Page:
Road to nowhere
New rules mean failed asylum seekers must travel to Liverpool if they wish to submit fresh evidence to support a new claim. But for most, the journey they most need to make is the one they can least afford. Emily Twinch reports.
When Heather* arrived in England in 2003 she had endured years of unimaginable suffering. She had been raped and tortured and her husband murdered in their native Zimbabwe because of their criticism of president Robert Mugabe’s regime.
Now the 52-year-old faces another ordeal in her fight to remain in the UK. Changes to immigration rules mean failed asylum seekers, like Heather, must travel to the Further Submissions Unit in Liverpool to make a new submission if they have fresh evidence that could back their claim.
The rule, which came into force on 14 October last year, has enraged asylum charities and has led to accusations that its only purpose is to make claiming asylum even more difficult. The change affects asylum seekers who made claims before March 2007, when the government altered the way it processed claims. But campaigners say there is a substantial backlog in the system which means thousands of failed asylum seekers now scattered across the UK could face problems.
Prior to the change, applications could be submitted by post. Since 14 October, 350 failed asylum seekers have made further submissions. If their case is re-opened, they can claim section four support to fund their accommodation.
However, the Home Office does not pay for travel to Liverpool or accommodation in the city, leaving people like Heather struggling to get there.
So how are destitute asylum seekers, unable to work and without any access to funding, able to make the journey? And what has the impact been on the homelessness and asylum charities struggling to help them?
Heather borrowed money to get a bus from London to Liverpool when she got an appointment on 3 November - staying overnight in a cheap B&B miles from the city centre. Having completed her 20 minute interview she is now waiting for a decision.
‘When you are a failed asylum seeker, who cares about you? What’s the point of me going there and coming home empty-handed without a decision? I have suffered enough. I have already been tortured,’ she states with tears in her eyes.
Heather is not alone. David*, from the Democratic Republic of Congo, fled to the UK after his mother was murdered because of her Rwandan origin. Until July last year he received support from social services because of mental and physical health problems. When his claim for asylum failed, however, this support stopped. Since then David has slept on the streets of Birmingham and, when he can, in a night shelter.
‘A house, a house, please’, he repeats.
David had an appointment on 5 January at the Liverpool centre but when Inside Housing spoke to him he had no idea how he would get there.
‘I am looking for help,’ he said. ‘I will go because I need a house.’
This help often comes in the form of charities such as Asylum Support & Immigration Resource Team. Edin Hromadzic, co-ordinator of destitution services at ASIRT, says the voluntary sector has been left to deal with the consequences of the rule change.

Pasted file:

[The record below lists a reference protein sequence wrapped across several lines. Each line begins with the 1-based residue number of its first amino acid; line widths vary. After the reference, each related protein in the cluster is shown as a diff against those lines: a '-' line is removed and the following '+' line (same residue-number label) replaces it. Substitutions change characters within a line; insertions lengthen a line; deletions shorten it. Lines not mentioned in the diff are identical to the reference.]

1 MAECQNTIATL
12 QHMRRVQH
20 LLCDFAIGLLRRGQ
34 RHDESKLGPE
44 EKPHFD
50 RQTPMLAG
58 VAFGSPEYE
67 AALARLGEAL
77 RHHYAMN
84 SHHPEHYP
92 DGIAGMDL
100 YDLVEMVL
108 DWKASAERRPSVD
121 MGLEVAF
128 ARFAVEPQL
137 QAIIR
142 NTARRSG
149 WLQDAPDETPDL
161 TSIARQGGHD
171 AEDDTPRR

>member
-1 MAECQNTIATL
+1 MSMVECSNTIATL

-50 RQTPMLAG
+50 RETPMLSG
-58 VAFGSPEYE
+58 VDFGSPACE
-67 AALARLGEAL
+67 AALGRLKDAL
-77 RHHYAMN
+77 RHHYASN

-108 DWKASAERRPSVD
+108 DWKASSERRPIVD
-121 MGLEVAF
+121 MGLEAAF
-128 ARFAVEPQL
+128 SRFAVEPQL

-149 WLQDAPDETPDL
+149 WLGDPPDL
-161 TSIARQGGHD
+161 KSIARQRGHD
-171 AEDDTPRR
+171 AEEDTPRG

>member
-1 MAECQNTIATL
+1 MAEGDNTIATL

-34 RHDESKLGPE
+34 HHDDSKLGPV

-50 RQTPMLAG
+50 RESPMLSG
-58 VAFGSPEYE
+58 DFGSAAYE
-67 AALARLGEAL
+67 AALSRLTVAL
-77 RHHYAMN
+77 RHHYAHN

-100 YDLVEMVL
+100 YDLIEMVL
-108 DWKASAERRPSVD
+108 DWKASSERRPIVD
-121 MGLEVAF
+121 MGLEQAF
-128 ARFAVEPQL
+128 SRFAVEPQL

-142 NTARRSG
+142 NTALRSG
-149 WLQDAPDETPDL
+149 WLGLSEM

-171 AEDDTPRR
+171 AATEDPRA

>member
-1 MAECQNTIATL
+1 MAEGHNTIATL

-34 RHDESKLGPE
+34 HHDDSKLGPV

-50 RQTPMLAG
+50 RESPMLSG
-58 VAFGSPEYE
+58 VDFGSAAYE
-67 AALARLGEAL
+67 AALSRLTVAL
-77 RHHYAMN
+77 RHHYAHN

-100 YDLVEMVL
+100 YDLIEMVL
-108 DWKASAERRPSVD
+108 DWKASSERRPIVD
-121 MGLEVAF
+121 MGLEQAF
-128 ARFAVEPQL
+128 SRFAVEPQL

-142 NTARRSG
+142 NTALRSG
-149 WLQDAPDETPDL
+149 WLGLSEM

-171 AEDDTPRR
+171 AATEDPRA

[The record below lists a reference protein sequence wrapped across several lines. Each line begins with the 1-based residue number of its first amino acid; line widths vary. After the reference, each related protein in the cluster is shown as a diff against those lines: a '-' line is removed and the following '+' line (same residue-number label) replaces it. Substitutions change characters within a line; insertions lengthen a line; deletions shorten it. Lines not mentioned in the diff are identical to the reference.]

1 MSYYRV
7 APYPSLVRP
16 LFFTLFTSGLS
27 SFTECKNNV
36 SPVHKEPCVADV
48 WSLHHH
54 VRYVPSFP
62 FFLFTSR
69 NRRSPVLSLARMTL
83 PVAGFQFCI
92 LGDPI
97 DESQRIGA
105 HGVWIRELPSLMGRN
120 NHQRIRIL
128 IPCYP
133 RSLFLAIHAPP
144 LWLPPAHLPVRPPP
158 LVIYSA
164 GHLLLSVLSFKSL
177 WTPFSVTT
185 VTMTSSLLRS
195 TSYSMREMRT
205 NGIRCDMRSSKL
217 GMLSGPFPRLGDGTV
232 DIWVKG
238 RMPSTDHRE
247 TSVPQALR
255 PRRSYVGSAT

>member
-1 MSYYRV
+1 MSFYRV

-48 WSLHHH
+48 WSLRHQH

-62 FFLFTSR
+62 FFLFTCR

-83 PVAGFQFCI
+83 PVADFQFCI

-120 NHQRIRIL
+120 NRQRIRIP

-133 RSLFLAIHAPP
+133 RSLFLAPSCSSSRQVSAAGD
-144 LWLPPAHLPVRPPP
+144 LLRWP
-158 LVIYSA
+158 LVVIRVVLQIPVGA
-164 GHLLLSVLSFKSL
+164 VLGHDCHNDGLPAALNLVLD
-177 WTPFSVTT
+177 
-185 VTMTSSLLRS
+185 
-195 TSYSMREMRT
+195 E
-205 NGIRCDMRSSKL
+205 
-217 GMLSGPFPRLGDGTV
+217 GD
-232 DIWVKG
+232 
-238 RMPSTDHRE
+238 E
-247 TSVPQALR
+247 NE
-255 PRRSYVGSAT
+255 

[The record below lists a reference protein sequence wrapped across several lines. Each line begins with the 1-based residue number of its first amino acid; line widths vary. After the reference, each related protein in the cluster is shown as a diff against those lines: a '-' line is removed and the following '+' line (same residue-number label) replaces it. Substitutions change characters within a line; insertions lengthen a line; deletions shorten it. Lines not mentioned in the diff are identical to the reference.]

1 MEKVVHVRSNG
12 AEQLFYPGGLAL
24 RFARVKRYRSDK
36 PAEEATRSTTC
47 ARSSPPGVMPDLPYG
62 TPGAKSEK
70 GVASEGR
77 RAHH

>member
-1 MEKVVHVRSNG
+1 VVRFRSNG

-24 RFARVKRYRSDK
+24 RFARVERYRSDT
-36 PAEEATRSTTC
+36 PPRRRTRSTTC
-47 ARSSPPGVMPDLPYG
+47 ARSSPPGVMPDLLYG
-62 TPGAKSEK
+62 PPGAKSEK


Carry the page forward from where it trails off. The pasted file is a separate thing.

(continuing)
‘They [the Home Office] expect him [David] to get up to Liverpool but don’t provide him any money for travel. He doesn’t have any money - he is rough sleeping.’
The problem is starting to attract attention. In December Clare Short, MP for Birmingham Ladywood and former secretary of state for international development, was so concerned she secured an adjournment debate to ‘plead with the government to reconsider the disgraceful arrangements’.
‘It is impossible to explain these changes without concluding that the ending of postal applications is simply designed to make it more difficult to make an application,’ she said in the debate. ‘This will inevitably increase destitution and homelessness among this very vulnerable group of people.’
Louise Zanre, director of the Jesuit Refugee Service, confirms two-thirds of the 120 people that came through its doors last year were destitute. The service has decided to pay for people making submissions to get to Liverpool - it has already sent two people.
‘It’s another drain on limited resources,’ she says. ‘Those that are even more vulnerable are those who don’t have any link with charities.’
Lisa Nandy, policy adviser at the Children’s Society says many families are sleeping on people’s floors, squatting or sleeping rough. ‘There’s no way the families we work with could get on a train or bus to Liverpool,’ she says.
The effect the rule change would have on children is something that Donna Covey, chief executive of the Refugee Council, says she feels the government did not fully consider.
‘The whole thing seems nothing more than a blatant attempt to make the asylum system even more inaccessible,’ she states.
But Matthew Coats, head of immigration group at the UK Border Agency, insists the UK operates a ‘firm, fair and efficient asylum system’.
‘This [system] allows us to maintain contact with applicants, minimise the risk of fraud and, where we decide that the further information submitted does not amount to a fresh claim, ensure their return as soon as possible through voluntary or enforced measures,’ he adds.
Unless the rules change, people will continue to struggle to get to Liverpool to state their case, leaving them to face homelessness and the voluntary sector to pick up the pieces.
* Names have been changed
In figures: asylum decisions since the October rule change
Number of initial asylum decisions made in the third quarter of 2009
Number of further submissions made by failed asylum seekers since the rule change on 14 October 2009
79 per cent
Proportion of initial claims made in the third quarter of 2009 that were refused
Source: the Refugee Council and Home Office